Wild card round at Philadelphia: The maturation of a team – and a person « Ol' Bag of Donuts

Wild card round at Philadelphia: The maturation of a team – and a person

Think back to a year ago. The date doesn’t really matter, since you likely remember the day.

The Green Bay Packers - the “most dangerous team in the playoffs,” according to some – had just suffered yet another crushing, instant classic-style playoff loss. The highest scoring game in playoff history failed to go their way, leaving us with a long, cold offseason to ponder what might’ve been.

For this writer, the defeat could not have come at a worse time. Stuck in a dead-end job. Recently dumped. Not handling any of it particularly well. 

In more ways than one, questions of when my time would come filled my worldview.

Then the 2010 season rolled around. Things started looking up. The Packers appeared ready for a monster campaign, one that many saw ending in Dallas in early February. It coincided with a new, much-improved job for the writer. Reasons to believe were all around.

Not long after the season began, however, doubt crept in. The injuries mounted. Aaron Rodgers was regressing. The wins were still coming, for the most part, but not at the rate any of us would’ve liked. Dang, shouldn’t there have been more?

Once again, the Packers’ showing seemed to mirror that of my life. I was much better than I’d been, yes – but something was missing. After awhile, I began to think things were just as good as they’d ever be. Perhaps that was how the chips would fall for me and I’d have to just accept it. An early December embarassment in Detroit led me to write that Green Bay had leveled off. A 10-6 record and a first-round playoff exit was all this team would ever be. Truthfully, that’s how I felt about myself, as well.

A loss the next week at New England didn’t help matters much for the team, but by then things had begun to turn my way. I met someone and, man, did she seem special. There was a connection unlike any I’d felt before. Hope had worked itself back into the picture for me, personally, even if I had little left for my beloved Packers. That allowed me to stand back and re-examine my approach to the team.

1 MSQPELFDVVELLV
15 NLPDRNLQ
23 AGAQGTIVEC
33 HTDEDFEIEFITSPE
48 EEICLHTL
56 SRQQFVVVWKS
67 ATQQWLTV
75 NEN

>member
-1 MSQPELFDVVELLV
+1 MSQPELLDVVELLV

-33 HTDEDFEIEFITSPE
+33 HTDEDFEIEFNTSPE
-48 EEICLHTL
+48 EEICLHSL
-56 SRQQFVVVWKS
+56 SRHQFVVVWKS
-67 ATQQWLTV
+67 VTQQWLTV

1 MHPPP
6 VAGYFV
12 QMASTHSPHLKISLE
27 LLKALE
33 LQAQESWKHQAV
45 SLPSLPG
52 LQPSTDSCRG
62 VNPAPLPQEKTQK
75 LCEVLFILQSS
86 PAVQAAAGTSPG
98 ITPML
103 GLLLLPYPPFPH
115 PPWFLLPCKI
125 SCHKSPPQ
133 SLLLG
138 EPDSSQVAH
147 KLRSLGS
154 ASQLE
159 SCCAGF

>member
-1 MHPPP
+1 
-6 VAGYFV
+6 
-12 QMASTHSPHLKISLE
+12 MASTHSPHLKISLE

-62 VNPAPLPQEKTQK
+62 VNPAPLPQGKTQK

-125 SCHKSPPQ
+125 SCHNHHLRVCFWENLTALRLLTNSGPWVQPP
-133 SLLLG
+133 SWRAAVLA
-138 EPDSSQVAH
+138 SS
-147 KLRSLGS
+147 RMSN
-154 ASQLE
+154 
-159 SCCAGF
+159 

Yes, these games matter. A lot. And, yes, I was hoping the Pack could turn it around over the final two weeks to reach the postseason. But, really, even if that didn’t happen, it was not going to be the end of the world. She made me feel so incredibly amazing and lucky that asking for anything more, particularly from a football team, just seemed, well, sort of greedy.

And, it was at that moment, that time, that the Packers began to save their season. A home drubbing of the Giants. A close, gutty win over the “all-in” Bears. Postseason, here we come. Funny how things work out.

Then came Sunday. The Packers, staring down a stadium-sized lot of ghosts, went into Philadelphia and exorcised damn near every one of them. No more 4th and 26. No more Vick. No more heartwrenching, instant-classic road losses (well, at least for one week). A 21-16 win, keyed by the heart this team has shown at every single instance of adversity. Do not point to the offense, defense or Mike McCarthy when you want to determine why this happened. Point to the heart. That’s where this one came from.

As great as it felt to rid ourselves of the ghosts that had dogged us for the longest time, the biggest reason I’m smiling from ear-to-ear as I write this is because of what next week means. A chance to get back to the NFC Championship Game? Well, not exactly.

It means I get a chance to watch the game with the most amazing woman I’ve ever met. Win or lose, it’s a moment we can share, ’cause, see, that’s what I’ve learned over the past year or so. These games, this team, they do matter. But they can only take you so far. It’s the people in your life – the ones that come along and change you for the better, for the best – that mean everything.

See you soon, kiddo. I’m counting down the minutes.

And, oh yeah – bring on the Falcons.

-Chris Lempesis

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